The Goddess Boann (Spelled Bóinn in modern Irish) is the Irish goddess of inspiration, knowledge, fertility and water. She is also the goddess of the Boyne river that flows through the Boyne Valley (Brú na Bóinne) in County Meath. She has strong ties to this ancient land, particularly to Newgrange, as it is told that she created the river.
Boann is strongly associated with poetry, and in some early literature it is written that drinking from her river, The Boyne, in the month of June would grant the gifts of poetry and seership.
Creating The Boyne River
Boann created The Boyne river when she went to Nechtan’s well to draw water, though it was forbidden for anyone but he and his servants to do so. The waters surged upwards to meet her, and she suffered catastrophic injuries as it swept her down to the sea, thus creating the river.
In a different version of the story it was the Well of Seagais that chased her down. However, in both versions she lost an arm, a leg, an eye and ultimately her life when she called the water towards her.
Boann had a faithful dog named Dabilla, who jumped into the water after her when she was swept into the current. Sadly, Dabilla also perished in the raging waters, he was split in half and turned into two stones, which are called Cnoc Dabilla.
Affair with The Daghda
In the mythology, Boann is said to be the wife of the Nechtan, or Elcmar. And is also well known for having an affair with the Daghda. This affair is particularly well known because she became pregnant with the Daghda’s child and bore him a son named Aengus after a very unusual pregnancy.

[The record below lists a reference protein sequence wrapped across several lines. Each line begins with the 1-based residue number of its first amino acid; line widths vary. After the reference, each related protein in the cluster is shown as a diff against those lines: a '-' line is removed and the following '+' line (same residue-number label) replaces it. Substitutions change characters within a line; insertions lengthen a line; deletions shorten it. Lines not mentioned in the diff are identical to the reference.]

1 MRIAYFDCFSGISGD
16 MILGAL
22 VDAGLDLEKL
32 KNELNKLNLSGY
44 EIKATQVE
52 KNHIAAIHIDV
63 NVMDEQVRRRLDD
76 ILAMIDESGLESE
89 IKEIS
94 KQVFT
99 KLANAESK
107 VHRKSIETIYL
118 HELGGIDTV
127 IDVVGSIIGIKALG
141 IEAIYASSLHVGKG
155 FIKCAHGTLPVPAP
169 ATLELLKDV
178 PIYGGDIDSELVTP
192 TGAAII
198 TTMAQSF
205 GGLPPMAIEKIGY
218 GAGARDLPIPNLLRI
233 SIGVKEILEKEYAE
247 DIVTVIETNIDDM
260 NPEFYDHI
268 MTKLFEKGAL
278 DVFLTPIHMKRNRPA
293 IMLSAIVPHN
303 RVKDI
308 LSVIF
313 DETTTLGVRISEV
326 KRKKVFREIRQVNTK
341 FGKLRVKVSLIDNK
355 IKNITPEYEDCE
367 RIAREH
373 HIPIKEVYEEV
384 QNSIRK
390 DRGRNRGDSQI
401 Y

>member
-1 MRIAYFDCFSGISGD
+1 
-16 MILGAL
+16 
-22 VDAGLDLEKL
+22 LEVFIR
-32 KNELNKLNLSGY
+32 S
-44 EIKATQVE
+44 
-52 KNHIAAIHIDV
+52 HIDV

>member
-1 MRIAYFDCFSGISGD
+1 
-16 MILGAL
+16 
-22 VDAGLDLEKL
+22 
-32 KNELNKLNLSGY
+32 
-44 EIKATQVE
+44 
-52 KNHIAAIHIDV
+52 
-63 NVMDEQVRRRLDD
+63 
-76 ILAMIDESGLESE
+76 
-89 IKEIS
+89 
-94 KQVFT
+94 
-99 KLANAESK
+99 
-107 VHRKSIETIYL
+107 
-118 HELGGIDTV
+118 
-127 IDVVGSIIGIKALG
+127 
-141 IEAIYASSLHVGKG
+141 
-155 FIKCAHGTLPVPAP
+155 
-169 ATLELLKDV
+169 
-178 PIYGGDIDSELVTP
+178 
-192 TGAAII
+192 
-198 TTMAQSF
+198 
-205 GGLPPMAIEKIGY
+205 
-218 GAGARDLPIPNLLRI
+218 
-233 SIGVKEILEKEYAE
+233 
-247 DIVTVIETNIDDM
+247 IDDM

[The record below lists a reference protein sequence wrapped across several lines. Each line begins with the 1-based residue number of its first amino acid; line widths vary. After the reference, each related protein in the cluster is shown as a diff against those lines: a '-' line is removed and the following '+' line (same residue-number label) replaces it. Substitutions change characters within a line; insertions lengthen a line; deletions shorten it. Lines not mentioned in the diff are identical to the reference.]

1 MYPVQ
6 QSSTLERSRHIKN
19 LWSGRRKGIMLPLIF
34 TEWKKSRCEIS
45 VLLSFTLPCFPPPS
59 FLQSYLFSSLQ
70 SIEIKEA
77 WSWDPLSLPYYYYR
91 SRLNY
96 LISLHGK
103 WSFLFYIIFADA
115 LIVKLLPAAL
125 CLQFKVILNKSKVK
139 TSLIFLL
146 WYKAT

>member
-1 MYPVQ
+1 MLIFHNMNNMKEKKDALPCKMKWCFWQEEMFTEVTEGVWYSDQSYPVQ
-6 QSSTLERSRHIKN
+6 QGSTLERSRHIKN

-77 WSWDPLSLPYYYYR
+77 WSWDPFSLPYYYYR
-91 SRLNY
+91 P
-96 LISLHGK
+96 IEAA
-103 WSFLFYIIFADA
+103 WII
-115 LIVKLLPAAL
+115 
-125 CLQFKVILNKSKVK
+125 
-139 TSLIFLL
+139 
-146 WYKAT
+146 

In fact, Aengus was actually conceived and born on the same day, as the Daghda used his magic to stop the sun in the sky for nine months in order to conceal their affair from Boann’s husband.
There are no other children known to belong to her, but some people believe that the Daghda’s daughter Brigid may also be hers.
Boann also has an appearance in the Táin Bó Fraích text. In this story she helps her mortal nephew Fráech to impress Medb and Ailill, by giving him the garment of the Sídhe. She gives him fifty mantles and tunics, emblazoned intricately with different types of animals, fifty spears set with jewels that shine like the sun in the darkness, fifty black horses, fifty swords with hilts of gold, seven great dogs, seven trumpeters, three jesters, and three harpists.
Associations and Neo-Pagan Links
Boann is associated with cattle, particularly white cattle, as her name suggests. ‘White Cow’ in the Irish language is ‘bó-fhionn’.) This meaning actually helps us to confirm that these legends indeed come from antiquity, as Ptolemy’s Geography from the 2nd Century shows us that the Boyne River was called Bouvinda back then, deriving from the Common Celtic word for white cow.
For modern Pagan’s, Boann is associated with creativity, water, fertility and youth. Some believe her to be the mother of Brigid, or at least associated with Brigid. As there is much crossover in the two. It is possible that some stories about Brigid may have originally been attributed to Boann, but simply were retold as Brigid’s stories as time passed. As is often the case with minor Gods and Goddesses.